and in 1947 the population was estimated at 2,400. Just as the children outgrew the school, so too the families outgrew the church which was uncomfortably crowded on Sundays. Plans were made to enlarge the building at the west and east sides and the design included a new porch at the north end. The architect was Mr. W. Poltock of Loose, who was on the staff of the Rochester School of Art. The work began in early January, 1954, and by the end of the year it was almost complete. The extension had cost £24,000 and increased to 416 the number of sittings which could be provided.

Part of Mr. Poltock's design was the idea of a representation of St. Francis for the new porch and he invited his colleague at Rochester, Miss Edwards, to be responsible for this. Miss Edwards was principally an embroideress and she decided to use leather as her material, worked in a mosaic of pieces stitched together with silk and decorated with pure gold thread and precious stones. The finished picture was so well received that she was asked to produce the series of the Stations of the Cross in the same style. This project was spread over several years, each station taking an average of six months to complete.

In 1957 a new organ was installed by Messrs. F. H. Brown & Sons of Canterury. The carved stone pulpit had been presented by Bernard Reeves of Dean Farm, East Farleigh, in the late 1920's when he discovered it in a mason's yard, having been designed for another church and then discarded.

In 1958 further school accommodation was acquired by Canon Simmons at Vinters Park where temporary buildings were erected to house the senior children. It became clear that a division of the parish would have to take place based on three units: St. Francis and the Parkwood and Oakwood areas. By 1963 it was agreed that Parkwood should have its own junior school and this was opened in 1966 dedicated to the Holy Family.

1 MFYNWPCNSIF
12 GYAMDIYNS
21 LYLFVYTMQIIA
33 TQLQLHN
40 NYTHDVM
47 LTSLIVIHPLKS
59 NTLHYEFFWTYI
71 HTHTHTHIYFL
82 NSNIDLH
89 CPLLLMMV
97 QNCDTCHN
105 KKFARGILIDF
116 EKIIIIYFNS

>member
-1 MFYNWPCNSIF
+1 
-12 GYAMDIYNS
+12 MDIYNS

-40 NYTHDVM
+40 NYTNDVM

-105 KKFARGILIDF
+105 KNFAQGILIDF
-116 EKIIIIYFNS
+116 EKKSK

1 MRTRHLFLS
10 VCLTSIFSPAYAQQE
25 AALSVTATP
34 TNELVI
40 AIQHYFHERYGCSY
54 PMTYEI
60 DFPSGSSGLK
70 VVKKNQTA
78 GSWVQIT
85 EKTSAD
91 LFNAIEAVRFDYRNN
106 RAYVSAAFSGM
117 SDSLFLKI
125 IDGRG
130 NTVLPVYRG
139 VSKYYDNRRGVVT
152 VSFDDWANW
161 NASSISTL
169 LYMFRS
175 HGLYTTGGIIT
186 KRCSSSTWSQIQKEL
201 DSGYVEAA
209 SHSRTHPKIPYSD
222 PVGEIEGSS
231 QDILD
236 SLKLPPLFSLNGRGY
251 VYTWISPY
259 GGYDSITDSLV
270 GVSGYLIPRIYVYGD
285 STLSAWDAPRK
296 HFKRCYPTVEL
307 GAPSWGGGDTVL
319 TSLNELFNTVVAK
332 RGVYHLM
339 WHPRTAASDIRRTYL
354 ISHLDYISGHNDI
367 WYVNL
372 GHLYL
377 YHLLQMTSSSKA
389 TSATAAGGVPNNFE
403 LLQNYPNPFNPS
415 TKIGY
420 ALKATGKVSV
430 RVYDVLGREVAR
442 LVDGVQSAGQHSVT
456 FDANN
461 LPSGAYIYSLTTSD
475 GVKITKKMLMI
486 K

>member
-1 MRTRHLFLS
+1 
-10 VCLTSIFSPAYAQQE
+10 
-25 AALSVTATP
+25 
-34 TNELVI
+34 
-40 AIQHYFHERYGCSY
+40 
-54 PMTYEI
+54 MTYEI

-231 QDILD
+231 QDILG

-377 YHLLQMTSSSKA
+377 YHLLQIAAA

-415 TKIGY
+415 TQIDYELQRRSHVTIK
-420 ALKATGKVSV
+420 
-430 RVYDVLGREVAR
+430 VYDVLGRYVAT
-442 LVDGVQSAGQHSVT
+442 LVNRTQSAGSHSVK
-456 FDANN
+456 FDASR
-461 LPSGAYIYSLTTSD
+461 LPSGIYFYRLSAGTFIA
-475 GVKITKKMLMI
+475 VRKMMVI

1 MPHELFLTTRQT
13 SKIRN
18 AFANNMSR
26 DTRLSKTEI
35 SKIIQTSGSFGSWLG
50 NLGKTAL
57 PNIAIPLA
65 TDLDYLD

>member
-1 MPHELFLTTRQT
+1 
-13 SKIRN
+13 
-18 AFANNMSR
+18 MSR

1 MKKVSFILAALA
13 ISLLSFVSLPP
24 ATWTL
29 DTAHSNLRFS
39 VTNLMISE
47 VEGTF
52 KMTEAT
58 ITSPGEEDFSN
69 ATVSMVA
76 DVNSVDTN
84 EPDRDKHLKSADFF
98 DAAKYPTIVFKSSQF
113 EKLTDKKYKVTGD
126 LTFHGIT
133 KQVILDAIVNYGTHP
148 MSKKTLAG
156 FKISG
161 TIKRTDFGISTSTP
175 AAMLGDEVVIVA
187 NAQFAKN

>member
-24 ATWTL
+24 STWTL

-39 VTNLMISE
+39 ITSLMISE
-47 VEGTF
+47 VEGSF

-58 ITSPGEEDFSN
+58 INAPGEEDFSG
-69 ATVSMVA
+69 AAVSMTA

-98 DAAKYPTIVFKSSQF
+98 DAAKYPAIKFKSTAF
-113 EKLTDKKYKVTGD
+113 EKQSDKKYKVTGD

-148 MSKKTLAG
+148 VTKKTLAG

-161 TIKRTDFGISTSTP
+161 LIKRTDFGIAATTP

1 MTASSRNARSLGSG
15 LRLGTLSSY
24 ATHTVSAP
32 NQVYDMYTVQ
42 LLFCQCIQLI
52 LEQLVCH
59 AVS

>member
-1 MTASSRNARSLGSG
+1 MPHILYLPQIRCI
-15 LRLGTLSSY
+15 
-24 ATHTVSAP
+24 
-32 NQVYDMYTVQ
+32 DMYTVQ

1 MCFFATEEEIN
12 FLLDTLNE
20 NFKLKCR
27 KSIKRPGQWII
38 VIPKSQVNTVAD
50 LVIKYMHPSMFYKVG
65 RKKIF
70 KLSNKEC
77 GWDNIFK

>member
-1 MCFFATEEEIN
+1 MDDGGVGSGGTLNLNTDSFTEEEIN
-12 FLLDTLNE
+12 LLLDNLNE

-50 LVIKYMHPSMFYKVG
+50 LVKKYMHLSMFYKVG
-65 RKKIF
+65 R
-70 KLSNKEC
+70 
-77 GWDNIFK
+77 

Three years later a parish was established at Parkwood and its church was begun in 1970. Similarly, the need for a Catholic secondary school was well proven and the site chosen at Oakwood would provide the nucleus of a new parish in the future: St. Simon Stock secondary school was opened in 1966.

In 1970 the spire of St. Francis' church, the one distinctive feature of the late Victorian building to remain, was dismantled because the stonework was crumbling. To replace it would have involved considerable expense and so a flat roof was put in its place.


The church of St. Francis as it stands today is by no means architecturally perfect. The mixture of old and new in its design is a reflection of the way in which the building was constantly having to be adapted to meet the needs of a developing community. Throughout the 120 years from mission to parish the Catholics of Maidstone have been very fortunate in their clergy, being well served by men of dedication and seemingly tireless energy. As we celebrate the centenary of the present church it is fitting that we remember also all the missionaries, priests and bishops whose combined efforts first began the Catholic community in Maidstone and then encouraged it to flourish.